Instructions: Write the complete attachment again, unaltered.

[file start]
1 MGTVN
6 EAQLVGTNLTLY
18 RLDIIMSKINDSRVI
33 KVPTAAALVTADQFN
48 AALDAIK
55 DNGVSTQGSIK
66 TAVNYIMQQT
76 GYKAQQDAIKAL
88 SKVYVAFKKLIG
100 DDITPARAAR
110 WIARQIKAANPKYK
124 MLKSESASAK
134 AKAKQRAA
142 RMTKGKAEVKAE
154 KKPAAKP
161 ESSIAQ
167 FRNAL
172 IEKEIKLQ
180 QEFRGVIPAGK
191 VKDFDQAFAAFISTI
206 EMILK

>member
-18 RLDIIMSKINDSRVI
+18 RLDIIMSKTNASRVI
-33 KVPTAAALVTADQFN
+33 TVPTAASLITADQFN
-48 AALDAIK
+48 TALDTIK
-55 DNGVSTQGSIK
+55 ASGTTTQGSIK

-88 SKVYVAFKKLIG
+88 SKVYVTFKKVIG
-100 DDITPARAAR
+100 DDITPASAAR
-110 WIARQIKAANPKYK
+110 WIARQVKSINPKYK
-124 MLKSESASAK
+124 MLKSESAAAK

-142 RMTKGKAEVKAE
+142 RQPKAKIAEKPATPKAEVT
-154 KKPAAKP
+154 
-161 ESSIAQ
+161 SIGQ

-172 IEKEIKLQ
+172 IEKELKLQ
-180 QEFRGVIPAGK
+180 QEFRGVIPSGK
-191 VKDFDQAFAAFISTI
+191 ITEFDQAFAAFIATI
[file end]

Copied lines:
1 MGTVN
6 EAQLVGTNLTLY
18 RLDIIMSKINDSRVI
33 KVPTAAALVTADQFN
48 AALDAIK
55 DNGVSTQGSIK
66 TAVNYIMQQT
76 GYKAQQDAIKAL
88 SKVYVAFKKLIG
100 DDITPARAAR
110 WIARQIKAANPKYK
124 MLKSESASAK
134 AKAKQRAA
142 RMTKGKAEVKAE
154 KKPAAKP
161 ESSIAQ
167 FRNAL
172 IEKEIKLQ
180 QEFRGVIPAGK
191 VKDFDQAFAAFISTI
206 EMILK

>member
-18 RLDIIMSKINDSRVI
+18 RLDIIMSKTNASRVI
-33 KVPTAAALVTADQFN
+33 TVPTAASLITADQFN
-48 AALDAIK
+48 TALDTIK
-55 DNGVSTQGSIK
+55 ASGTTTQGSIK

-88 SKVYVAFKKLIG
+88 SKVYVTFKKVIG
-100 DDITPARAAR
+100 DDITPASAAR
-110 WIARQIKAANPKYK
+110 WIARQVKSINPKYK
-124 MLKSESASAK
+124 MLKSESAAAK

-142 RMTKGKAEVKAE
+142 RQPKAKIAEKPATPKAEVT
-154 KKPAAKP
+154 
-161 ESSIAQ
+161 SIGQ

-172 IEKEIKLQ
+172 IEKELKLQ
-180 QEFRGVIPAGK
+180 QEFRGVIPSGK
-191 VKDFDQAFAAFISTI
+191 ITEFDQAFAAFIATI